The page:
See? I think that would work, because most recipes are shared information and unless it is a direct quote that you use, I think you'd be doing the best you could do. After all, the article is in your own words, and you are telling where the ideas came from.

I'll help you in any way I can, so will others, just don't be afraid to write.


ImageSharon
Jan 7, 2011 10:04 PM CST
Name: Sharon
Kentucky
Hi Chelle,

Yes, credit your own images. I do that always when I'm being paid for an article. I just realized I don't do it as often on Cubits. It should be a habit by now, but obviously I've been lax.

Your articles here are dated, so your image would belong with that date. If anyone down the road "borrowed" your image and used it as his own, you'd have proof that it was originally published with your article even if it didn't have the copyright stamp on it.

Thanks for the question. I needed to address it in the article and simply didn't think of it.

And yes, exactly like the underlined statement.
Imagechelle
Jan 8, 2011 8:47 AM CST
Name: chelle
N.E. Indiana
Thank you so much!

ImageSharon
Jan 9, 2011 1:11 AM CST
Name: Sharon
Kentucky
Here's the new writers' forum:

http://cubits.org/writing101/forums/view/articlewritersforum...
ImageLance
Jan 10, 2011 6:28 AM CST
Name: Lance Gardner
coastal plain Virginia
Question authority, guide in wisdom
Thanks for the new writer's forum, it should prove very useful to many of us.
This has been a productive thread, and many other threads are making good points, as well. I have been rather busy these last few days, and finally have a moment to add in a few more thoughts.
My thinking on the family part of writing articles is that the articles are posted right on the front page of Cubits. I went to read an article a few months ago I think it was, only to be bombarded by graphic violent images. I have no desire to see such images, and certainly don't want my son to see them. Within a Cubit, that would seem a bit different, but either way, I personally would appreciate some type of notification of what is included. This can easily be done in an article by stating so in the introductory paragraph that every article has. Within a Cubit, the same could be done on the front page for the cubit. I spend a lot of time with my son, of course, and want to make sure we know what to expect when we look through here.
Science vs. fun writing: Science writing is a bit extreme, in my opinion, as the introduction in a paper can have just about every sentence with citations, sometimes 4 or more for a single sentence. By the time I am done with some of my articles for school, I can easily have 40 or more references listed at the end of the paper. Every idea, statement, or thought it seems needs some verification of its source to show you did your background reading and research, and only when you get to the unique part of your own study do you forego a reference.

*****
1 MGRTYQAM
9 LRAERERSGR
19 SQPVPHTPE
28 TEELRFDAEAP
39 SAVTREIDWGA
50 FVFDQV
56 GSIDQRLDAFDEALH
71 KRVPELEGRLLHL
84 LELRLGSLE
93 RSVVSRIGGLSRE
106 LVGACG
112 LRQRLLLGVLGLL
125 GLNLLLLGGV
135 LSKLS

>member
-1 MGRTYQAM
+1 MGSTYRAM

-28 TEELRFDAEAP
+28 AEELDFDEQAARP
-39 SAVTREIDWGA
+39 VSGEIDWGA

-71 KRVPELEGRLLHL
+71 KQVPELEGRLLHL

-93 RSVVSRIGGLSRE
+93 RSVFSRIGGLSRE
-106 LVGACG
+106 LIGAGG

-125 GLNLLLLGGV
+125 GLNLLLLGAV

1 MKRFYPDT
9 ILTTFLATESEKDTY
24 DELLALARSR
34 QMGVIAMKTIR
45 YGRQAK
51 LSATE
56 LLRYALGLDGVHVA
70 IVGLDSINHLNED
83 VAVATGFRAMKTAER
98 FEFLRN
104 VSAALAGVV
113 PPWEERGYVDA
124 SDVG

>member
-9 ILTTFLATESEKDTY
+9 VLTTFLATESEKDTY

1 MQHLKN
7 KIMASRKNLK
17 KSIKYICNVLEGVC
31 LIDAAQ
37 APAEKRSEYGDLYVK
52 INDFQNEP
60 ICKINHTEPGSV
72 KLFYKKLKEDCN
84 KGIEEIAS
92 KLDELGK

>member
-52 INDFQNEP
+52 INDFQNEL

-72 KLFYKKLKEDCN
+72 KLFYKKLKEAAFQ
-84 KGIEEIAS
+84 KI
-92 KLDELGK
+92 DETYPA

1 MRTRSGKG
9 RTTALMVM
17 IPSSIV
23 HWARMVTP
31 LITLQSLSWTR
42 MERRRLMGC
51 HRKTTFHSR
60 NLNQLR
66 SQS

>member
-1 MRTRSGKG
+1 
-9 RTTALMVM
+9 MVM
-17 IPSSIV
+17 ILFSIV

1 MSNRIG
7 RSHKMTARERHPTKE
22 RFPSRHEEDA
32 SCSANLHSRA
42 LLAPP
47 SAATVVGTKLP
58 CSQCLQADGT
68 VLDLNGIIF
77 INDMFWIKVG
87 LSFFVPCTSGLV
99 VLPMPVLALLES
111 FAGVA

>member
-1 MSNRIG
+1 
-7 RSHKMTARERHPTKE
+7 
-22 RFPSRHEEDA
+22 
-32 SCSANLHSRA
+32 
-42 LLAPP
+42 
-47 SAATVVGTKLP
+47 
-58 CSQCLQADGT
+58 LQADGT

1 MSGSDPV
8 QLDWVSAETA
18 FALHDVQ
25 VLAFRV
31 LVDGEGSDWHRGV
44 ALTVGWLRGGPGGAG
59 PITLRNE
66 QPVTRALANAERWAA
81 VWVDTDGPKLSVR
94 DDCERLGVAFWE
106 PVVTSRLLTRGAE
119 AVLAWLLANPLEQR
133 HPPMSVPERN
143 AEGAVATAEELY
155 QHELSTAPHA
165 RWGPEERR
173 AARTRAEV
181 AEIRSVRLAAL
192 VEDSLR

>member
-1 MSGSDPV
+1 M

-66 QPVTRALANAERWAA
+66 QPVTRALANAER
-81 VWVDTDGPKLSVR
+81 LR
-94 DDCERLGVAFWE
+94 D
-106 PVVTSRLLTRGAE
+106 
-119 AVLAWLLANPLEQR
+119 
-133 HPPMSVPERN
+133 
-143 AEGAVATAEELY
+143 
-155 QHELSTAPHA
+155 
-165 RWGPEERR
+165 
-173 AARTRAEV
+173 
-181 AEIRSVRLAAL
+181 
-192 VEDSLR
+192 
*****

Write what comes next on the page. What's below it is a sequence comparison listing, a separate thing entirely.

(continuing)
When I write here, I often write off the top of my head, from years of experience of learning about topics. So I tend to be a bit lax on references and just have fun with it. I should probably go back and check my articles to make sure I did not go too far with it, though. If there is a recent idea shared, I make sure to give credit where it belongs, such as the solar t-shirts article I did based on an idea given to me by Sharon. I do sometimes list other sources at the end, so I don't always forget this part. Copying, quoting, using other articles, and similar I would never think of using without due credit, though. The Greyhound site did a good job with this, noting the original source for several of its articles that it reprinted.
Photos: I would think if the photos are our own original photos, they should not need to be noted as such unless you have a mix of sources in your article. I have my account set up so that it automatically puts that copyright by Cubits logo and my name on it. That way, I think I am covered, and it also prevents the possibility of the photo being used by another as their original, just as the dated article would. I might be wrong (it has been known to happen upon rare occasion Whistling ), but having our name on the photo itself would seem to already have the credit issue taken care of.
When I get the chance, I will check out the writer's forum, and see what others have to say.
Off to my garden meeting now.
Look and listen for the welfare of the whole people and have always in view not only the present but also the coming generations, even those whose faces are yet beneath the surface of the ground -- the unborn of the future Nation. The Constitution of the Iroquois Nations.
Dogs; Family Fun Unplugged; Perennials, Annuals, Veggies; Happy Birthday Wishes